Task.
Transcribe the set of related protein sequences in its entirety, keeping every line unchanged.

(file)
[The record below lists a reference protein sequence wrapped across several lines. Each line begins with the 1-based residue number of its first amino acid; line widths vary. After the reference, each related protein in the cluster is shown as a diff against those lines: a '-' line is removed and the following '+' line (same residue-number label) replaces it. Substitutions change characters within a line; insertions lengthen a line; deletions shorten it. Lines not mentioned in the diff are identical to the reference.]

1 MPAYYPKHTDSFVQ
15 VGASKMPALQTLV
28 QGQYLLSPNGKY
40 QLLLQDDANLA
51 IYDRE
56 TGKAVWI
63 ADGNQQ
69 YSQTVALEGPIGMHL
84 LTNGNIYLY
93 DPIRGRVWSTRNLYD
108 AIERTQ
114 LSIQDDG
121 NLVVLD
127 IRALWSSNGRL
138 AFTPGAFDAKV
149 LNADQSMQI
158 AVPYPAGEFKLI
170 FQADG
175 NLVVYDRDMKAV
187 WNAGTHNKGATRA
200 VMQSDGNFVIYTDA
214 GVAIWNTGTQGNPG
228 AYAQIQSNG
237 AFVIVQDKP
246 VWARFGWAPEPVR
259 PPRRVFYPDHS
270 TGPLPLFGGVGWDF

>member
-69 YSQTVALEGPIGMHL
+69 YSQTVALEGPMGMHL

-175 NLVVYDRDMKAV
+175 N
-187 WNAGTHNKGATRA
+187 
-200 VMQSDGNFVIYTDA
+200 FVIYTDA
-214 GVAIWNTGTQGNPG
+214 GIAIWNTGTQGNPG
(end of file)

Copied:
[The record below lists a reference protein sequence wrapped across several lines. Each line begins with the 1-based residue number of its first amino acid; line widths vary. After the reference, each related protein in the cluster is shown as a diff against those lines: a '-' line is removed and the following '+' line (same residue-number label) replaces it. Substitutions change characters within a line; insertions lengthen a line; deletions shorten it. Lines not mentioned in the diff are identical to the reference.]

1 MPAYYPKHTDSFVQ
15 VGASKMPALQTLV
28 QGQYLLSPNGKY
40 QLLLQDDANLA
51 IYDRE
56 TGKAVWI
63 ADGNQQ
69 YSQTVALEGPIGMHL
84 LTNGNIYLY
93 DPIRGRVWSTRNLYD
108 AIERTQ
114 LSIQDDG
121 NLVVLD
127 IRALWSSNGRL
138 AFTPGAFDAKV
149 LNADQSMQI
158 AVPYPAGEFKLI
170 FQADG
175 NLVVYDRDMKAV
187 WNAGTHNKGATRA
200 VMQSDGNFVIYTDA
214 GVAIWNTGTQGNPG
228 AYAQIQSNG
237 AFVIVQDKP
246 VWARFGWAPEPVR
259 PPRRVFYPDHS
270 TGPLPLFGGVGWDF

>member
-69 YSQTVALEGPIGMHL
+69 YSQTVALEGPMGMHL

-175 NLVVYDRDMKAV
+175 N
-187 WNAGTHNKGATRA
+187 
-200 VMQSDGNFVIYTDA
+200 FVIYTDA
-214 GVAIWNTGTQGNPG
+214 GIAIWNTGTQGNPG